I'm wondering what the etiquette is for newspapers and magazines in public places such as doctors' waiting rooms or libraries. Can I do the New York Magazine crossword puzzle while waiting for my dentist? Or am I obligated to leave it as I found it? What about interesting articles or ads for products in which I might be interested? Is tearing them out allowed? Thanks for your help!
—Jack the Ripper
In a perfect world, magazines in waiting rooms would be left in pristine condition for all to enjoy. In the real world, however, people see something of interest and often, because the publication is dog-eared from wear, they tear out whatever they want or do the puzzles. Prudie, alas, pleads guilty. Anything in a library, however, must not be touched. The difference is that waiting-room reading material is to keep you occupied; anything in a library is for reference purposes. It may, in fact, be against the law in some places to tamper with anything in a library, whereas it's unlikely that one's dentist would make a fuss over a page ripped out of People.
I am a longtime fan and now I find myself requiring your advice. I am madly in love with my boyfriend of two years. We've lived together for about seven months now. The problem is he is the worst housekeeper known to man. He will walk in the front door and distribute his work clothes like bread crumbs through the house. He thinks that the best way to wash dishes is rinsing them for a few seconds under cold water. His idea of "cleaning up" is to hide things … in closets, in locked rooms, on top of the fridge. His newest habit is grabbing a clean towel out of the cabinet, even if there's a clean one hanging on the towel rack. I love my man, but I am burned out being the only one to clean the house. Whenever I point out his shortcomings in the cleaning department, he gets huffy and pouts. Usually after the second or third time I tell him something, I'm forced to do it myself. Short of sitting him down like a pouting 3-year-old and showing him how to clean, what's the best way to deal with this? Hiring a housekeeper is completely out of the financial question.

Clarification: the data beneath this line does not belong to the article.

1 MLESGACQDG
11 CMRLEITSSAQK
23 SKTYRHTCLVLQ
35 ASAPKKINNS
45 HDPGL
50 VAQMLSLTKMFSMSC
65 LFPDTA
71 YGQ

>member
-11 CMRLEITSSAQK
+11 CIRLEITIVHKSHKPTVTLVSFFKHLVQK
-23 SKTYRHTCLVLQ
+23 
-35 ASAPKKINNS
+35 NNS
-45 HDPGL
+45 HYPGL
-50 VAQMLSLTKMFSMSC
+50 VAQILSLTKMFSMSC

—Sick of playing the Cleaning Lady
Given the fact that you're in a two-year relationship with a swell guy, Prudie would advise you to pick your battles. Because the beloved is an inveterate slob and you've had no luck getting him to pitch in around the house, there are really only two options open to you. One is to sit him down … not like a 3-year-old, but like a partner to whom you're making a plea for help. Tell him you feel like the maid and that's not the way you want to feel. Lessons are not required to remember to take your clothes off in one place, use hot water instead of cold, or learn that the top of the fridge is not the proper place for whatever he's putting up there—merely a serious request. The other alternative is what Prudie's mother taught her: It is sometimes easier to pick up the guy's socks than to make continual "requests." Given that he is slothful and chaotic around the house (and may also have retro ideas about men and women), it might be easier on you to bear in mind what a great guy you have while you pick up his socks. Don't ask Prudie how she knows this.